Dancer (2016) ☆☆☆(3/4): Reaching for his second chapter


While watching the ballet performance scenes in documentary film “Dancer”, I thought about how much effort ballet dancers have to put into their performance. For achieving those brief but precious moments of grace and perfection, they must push themselves as much as possible even before being on the stage, and this is demanding and exhausting even for the ones with natural talent.

The documentary follows the dramatic career of Sergei Polunin, a young, talented Ukrainian ballet dancer who drew the attention of the media when he was chosen as the principle of the Royal Ballet Company in London in 2010. Besides being the youngest principle dancer in the history of the company, he impressed people a lot with his almost perfect mix of control and spontaneity on the stage, but he also gained lots of bad reputation as a troublemaker, and then he suddenly walked away from his prestigious position in 2012.

After the opening scene which shows Polunin preparing for the performance which is about to begin, the documentary looks at his early life in Kherson, Ukraine. Even when he was very young, he showed considerable potential through gymnastics as shown from the old video footage clips shot by his mother, and his parents were willing to do anything for further developing their son’s inherent talent. Although they were poor, they decided to send him to an expensive ballet school in Kiev, and that surely demanded a lot of sacrifice from his family. While his mother stayed with her son in Kiev, his father and grandmother went abroad for earning enough money for Polunin’s tuition, and Polunin tells us how much he felt hurt as his family became separated for giving him a better chance to succeed.


In 2003, Polunin and his mother went to London for the application to the Royal Ballet School. While he was accepted, he found himself being alone in London when his mother had to go back to Ukraine due to her visa problem, and it was certainly difficult for an adolescent boy who barely spoke English. Although he came to befriend some of other students in the school, he still felt lonely and isolated, and then his parents came to get a divorce a few years later. Both of them admit to us how much their divorce affected their young son around that time. They stuck together for their son’s future, but their efforts ironically caused their separation, which in turn made their son very unhappy.

Anyway, Polunin kept going on in the Royal Ballet school, and he soon came to be one of the most prominent students as demonstrating his undeniable talent. Not long after he joined the Royal Ballet Company in 2007, he became a soloist, and it was apparent to everyone that he was too good for that position – and it was a matter of time before he was promoted to the principle dancer of the company.

He finally attained what he and his family had wished for many years, but he began to go out of control after that point, and he and his two close friends/colleagues frankly tell us about how wild and reckless he was during that period. As feeling pressured and isolated by his fame and success, he hurled himself into alcohol and drug, and he frequently made the headlines for his self-destructive behaviors while reveling in his notorious status as the bad boy of ballet.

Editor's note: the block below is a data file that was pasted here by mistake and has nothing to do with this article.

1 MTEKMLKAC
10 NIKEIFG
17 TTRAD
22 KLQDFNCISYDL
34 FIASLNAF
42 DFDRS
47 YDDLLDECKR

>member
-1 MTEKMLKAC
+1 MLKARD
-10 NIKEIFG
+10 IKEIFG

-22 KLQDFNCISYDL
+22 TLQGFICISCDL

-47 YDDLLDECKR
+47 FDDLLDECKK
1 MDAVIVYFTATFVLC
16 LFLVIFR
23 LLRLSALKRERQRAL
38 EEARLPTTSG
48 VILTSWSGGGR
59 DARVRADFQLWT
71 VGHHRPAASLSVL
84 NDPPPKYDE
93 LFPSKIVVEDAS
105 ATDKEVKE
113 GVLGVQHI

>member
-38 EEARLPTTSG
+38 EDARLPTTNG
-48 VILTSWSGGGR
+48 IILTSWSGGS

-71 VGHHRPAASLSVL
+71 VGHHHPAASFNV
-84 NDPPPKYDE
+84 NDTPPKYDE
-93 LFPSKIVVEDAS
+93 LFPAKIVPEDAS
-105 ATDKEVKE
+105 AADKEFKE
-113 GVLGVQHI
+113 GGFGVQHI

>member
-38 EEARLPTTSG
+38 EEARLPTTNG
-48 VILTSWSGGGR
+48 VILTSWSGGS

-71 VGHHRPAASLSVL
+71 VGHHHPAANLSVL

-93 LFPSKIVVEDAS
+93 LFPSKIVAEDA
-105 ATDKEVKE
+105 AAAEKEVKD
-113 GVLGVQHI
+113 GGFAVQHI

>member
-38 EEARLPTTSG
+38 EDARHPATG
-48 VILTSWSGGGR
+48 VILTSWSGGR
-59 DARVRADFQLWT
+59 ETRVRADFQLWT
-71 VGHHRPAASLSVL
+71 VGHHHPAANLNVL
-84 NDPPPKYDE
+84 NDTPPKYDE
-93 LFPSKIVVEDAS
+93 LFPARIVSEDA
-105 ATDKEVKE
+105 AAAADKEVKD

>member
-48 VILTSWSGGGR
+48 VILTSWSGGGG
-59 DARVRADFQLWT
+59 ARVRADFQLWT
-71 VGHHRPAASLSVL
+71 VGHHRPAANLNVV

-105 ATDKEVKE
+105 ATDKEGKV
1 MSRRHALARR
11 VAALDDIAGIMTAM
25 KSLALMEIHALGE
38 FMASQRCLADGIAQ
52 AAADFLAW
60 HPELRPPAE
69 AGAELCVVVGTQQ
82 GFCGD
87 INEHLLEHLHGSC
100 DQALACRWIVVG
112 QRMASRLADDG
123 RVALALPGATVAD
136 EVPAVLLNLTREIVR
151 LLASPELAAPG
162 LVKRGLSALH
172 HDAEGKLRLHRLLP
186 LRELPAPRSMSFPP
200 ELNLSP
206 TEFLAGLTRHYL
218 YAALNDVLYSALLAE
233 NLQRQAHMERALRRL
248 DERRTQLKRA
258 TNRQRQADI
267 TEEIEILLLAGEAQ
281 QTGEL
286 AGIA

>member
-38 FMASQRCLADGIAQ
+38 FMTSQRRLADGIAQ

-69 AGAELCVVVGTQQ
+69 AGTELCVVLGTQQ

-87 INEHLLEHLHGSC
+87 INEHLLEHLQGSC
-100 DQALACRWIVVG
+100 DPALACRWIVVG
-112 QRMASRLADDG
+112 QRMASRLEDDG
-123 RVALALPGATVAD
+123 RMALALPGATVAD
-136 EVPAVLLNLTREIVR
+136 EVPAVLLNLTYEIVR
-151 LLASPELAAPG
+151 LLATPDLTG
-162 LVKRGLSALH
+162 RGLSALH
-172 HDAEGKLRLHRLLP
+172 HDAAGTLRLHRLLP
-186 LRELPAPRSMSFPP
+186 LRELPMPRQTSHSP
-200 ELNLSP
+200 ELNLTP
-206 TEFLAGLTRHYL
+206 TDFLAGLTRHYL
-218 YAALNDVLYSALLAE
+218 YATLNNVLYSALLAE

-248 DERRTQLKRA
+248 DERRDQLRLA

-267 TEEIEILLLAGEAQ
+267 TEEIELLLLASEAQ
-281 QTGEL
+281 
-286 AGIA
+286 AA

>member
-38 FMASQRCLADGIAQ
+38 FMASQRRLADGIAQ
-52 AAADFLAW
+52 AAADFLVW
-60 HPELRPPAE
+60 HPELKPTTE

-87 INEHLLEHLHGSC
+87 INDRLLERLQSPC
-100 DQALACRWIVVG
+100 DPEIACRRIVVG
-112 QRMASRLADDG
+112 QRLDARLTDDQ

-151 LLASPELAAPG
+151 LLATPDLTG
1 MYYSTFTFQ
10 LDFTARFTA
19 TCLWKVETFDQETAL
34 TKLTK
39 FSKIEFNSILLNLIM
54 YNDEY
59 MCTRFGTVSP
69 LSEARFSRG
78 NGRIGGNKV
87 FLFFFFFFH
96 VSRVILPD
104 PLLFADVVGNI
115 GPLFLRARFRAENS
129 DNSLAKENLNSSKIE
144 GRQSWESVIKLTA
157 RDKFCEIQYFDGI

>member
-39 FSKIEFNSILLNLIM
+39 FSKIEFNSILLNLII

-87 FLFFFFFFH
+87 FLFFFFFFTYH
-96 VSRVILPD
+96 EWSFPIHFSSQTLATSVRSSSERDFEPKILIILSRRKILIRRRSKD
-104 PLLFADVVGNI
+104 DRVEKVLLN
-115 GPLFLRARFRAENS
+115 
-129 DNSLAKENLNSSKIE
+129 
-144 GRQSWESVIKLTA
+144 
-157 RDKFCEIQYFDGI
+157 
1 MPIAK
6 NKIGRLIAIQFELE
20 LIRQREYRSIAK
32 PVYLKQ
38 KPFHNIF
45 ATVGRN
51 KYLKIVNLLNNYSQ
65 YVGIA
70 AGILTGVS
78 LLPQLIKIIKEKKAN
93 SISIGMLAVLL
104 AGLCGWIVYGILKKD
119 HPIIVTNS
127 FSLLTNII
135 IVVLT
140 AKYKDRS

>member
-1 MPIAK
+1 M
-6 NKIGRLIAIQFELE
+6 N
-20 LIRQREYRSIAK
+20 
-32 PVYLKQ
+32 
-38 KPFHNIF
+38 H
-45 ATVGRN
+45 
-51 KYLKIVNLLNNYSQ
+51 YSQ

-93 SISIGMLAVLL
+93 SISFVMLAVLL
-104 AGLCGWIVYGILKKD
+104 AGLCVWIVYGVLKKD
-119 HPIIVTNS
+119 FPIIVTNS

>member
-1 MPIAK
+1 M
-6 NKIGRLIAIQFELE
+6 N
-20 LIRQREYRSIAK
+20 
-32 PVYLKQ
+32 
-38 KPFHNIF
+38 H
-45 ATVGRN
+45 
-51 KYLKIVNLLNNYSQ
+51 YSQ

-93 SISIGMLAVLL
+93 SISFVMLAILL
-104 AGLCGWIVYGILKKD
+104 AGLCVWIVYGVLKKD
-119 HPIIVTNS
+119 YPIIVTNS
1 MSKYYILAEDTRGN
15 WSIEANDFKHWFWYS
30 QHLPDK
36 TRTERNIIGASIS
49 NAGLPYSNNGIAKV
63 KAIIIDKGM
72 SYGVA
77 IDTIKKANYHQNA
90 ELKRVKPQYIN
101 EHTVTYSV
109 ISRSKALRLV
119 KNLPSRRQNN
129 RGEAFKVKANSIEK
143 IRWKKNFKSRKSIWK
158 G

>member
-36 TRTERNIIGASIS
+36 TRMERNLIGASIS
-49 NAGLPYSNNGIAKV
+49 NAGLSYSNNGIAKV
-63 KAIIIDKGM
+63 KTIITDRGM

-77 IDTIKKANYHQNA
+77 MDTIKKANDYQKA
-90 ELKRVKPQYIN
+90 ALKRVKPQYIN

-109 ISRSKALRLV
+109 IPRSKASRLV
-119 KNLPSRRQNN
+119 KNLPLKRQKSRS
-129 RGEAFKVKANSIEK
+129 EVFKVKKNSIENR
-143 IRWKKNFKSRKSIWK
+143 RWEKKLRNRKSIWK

Eventually, Polunin came to lose interest and motivation, and that led to his decision to leave the company in 2012. He subsequently moved to the Stanislavsky Company in Moscow, and it looked like he found a place where he could be more comfortable, but then he became pressured as much as before, and we get a revealing moment which shows his exhausted state not long after the end of one performance.


Feeling like going nowhere, he decided to retire in the end, but he wanted to do one last performance before retirement, and that was how he came to collaborate with renowned photographer David LaChapelle. We see them and others preparing for shooting his performance in Hawaii, and the following result, which is accompanied with Hozier’s hit song “Take Me to Church”, is fantastic to say the least. It often feels like his own act of ventilation as his lean muscular body goes through a number of dynamic movements in a stripped-down but well-lit space, and it is not so surprising that this raw music video went viral when it was posted on YouTube in 2015.

The director Steven Cantor, who was Oscar-nominated for his short documentary film “Blood Ties: The Life and Work of Sally Mann” (1994), did a good job of generating an engaging narrative to hold our attention. While those ballet performance scenes are indeed the main highlights of the documentary, the interview clips of Polunin and his family members establish the emotional base of the documentary as they earnestly talk about their past in front of the camera. There is a quiet, poignant moment between Polunin and his mother as they have a frank conversation at her small apartment in Kherson, and it is touching to watch when he later gets closer to his parents than before.

After the unexpected success of what was supposed to be his swan song, Polunin came to change his mind as reflected by the final scene of “Dancer”, and we see an artist actively reaching for the second chapter of his life and career. As watching him, I could not help but be reminded of what Tony Bennett once said: “Life teaches you how to live it if you live long enough.” I think Polunin will probably agree to that someday.


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